PUNTA ABREOJOS, BAJA CALIFORNIA SUR – A blinding light suddenly slashed through the deep darkness of the night in Asuncion Bay, striking the deck of a small expedition boat. The squinting crew members were aghast to see armed men in another vessel shining the beam on them. Were the intruders dangerous traffickers of contraband? That turned out to be the question both parties of sea goers were asking. The spotlighted mariners breathed more easily when they learned the approach came from coast guards of the nine lobster and abalone cooperatives on the Pacific shores of the Baja Peninsula. For their part, the security patrol members were visibly relieved to learn that the passing craft carried a science mission recreating a voyage round the peninsula recorded by authors John Steinbeck and Ed Ricketts in their 1941 Log from the Sea of Cortez.
On board was the director of the Biodiversity Research Center at the San Diego Museum of Natural History, Exequiel Ezcurra. The sagacious doctor in ecological mathematics recognized the self-proclaimed guardians of the main as the answer to the worst threat facing fisheries in the Gulf of California Region: piracy. The cooperatives’ sentinels form part of a community fishing strategy, which has earned international certification for sustainability, positioning them as a model in their line of work.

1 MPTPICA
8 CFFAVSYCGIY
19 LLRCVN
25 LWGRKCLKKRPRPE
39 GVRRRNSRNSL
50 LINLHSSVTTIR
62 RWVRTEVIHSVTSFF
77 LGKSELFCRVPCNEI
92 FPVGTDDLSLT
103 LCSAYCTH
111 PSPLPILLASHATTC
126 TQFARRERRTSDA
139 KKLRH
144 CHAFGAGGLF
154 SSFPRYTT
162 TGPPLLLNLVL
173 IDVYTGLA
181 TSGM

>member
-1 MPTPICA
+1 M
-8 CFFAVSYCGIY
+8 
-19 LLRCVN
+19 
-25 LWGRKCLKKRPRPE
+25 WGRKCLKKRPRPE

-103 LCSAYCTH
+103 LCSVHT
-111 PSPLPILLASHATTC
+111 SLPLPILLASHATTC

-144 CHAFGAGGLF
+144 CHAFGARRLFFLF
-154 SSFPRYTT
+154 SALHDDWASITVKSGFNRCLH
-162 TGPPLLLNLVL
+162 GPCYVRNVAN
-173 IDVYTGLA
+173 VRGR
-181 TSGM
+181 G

The cooperatives’ success stories cover the west coast of the peninsula from Isla Cedros on the north to Punta Abreojos on the south. Set as they are against a desolate backdrop of overexploitation and habitat degradation, they give hope to the fishing industry, the most important socio-economic activity in the Gulf of California Region. “It’s the only place from Los Cabos to Vancouver where abalone and lobster are fished in a sustainable manner,” says Ezcurra, who also has served as director of the Mexican government’s National Ecology Institute.
Punta Abreojos: The cooperatives